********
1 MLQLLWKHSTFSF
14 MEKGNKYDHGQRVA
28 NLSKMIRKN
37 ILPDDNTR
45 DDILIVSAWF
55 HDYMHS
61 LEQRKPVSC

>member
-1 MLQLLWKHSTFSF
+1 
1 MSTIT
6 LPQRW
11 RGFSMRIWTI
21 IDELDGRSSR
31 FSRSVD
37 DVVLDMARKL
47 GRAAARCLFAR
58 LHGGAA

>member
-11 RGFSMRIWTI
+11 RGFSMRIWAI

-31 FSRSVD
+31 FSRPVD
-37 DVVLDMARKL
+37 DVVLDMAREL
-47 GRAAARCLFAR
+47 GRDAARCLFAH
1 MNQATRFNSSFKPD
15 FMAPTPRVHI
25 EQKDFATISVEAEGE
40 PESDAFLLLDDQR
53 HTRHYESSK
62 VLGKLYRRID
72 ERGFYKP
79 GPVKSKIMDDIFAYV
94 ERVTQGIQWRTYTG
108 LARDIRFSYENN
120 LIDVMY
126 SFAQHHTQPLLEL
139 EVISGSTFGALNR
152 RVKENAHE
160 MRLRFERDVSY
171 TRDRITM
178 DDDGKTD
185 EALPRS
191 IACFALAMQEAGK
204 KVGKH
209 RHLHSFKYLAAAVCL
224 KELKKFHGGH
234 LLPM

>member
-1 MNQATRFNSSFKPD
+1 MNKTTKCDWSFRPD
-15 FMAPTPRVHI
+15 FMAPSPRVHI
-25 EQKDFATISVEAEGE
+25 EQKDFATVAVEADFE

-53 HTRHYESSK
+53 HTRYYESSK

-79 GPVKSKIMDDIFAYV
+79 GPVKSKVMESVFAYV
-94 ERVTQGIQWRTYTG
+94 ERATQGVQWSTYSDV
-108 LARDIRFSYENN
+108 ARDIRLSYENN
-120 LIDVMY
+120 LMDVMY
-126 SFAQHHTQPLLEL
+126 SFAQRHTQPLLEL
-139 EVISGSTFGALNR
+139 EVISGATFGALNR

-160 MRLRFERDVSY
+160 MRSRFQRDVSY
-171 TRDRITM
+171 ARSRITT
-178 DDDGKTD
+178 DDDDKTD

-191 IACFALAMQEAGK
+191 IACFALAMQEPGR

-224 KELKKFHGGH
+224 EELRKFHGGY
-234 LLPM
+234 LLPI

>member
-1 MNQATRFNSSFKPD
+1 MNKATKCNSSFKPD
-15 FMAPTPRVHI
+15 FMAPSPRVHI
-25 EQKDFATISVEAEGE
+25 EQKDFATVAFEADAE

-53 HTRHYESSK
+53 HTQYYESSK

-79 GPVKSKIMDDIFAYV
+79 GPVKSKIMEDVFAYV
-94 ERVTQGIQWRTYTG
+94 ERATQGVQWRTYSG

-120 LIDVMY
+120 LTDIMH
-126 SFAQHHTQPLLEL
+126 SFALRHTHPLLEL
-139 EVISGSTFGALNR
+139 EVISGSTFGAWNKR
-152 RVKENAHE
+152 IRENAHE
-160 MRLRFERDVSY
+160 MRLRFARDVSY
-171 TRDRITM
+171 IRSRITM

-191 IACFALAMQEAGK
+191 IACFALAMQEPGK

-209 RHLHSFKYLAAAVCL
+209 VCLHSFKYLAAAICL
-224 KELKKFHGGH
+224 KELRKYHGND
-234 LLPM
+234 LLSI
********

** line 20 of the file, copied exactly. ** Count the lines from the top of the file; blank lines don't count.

-11 RGFSMRIWTI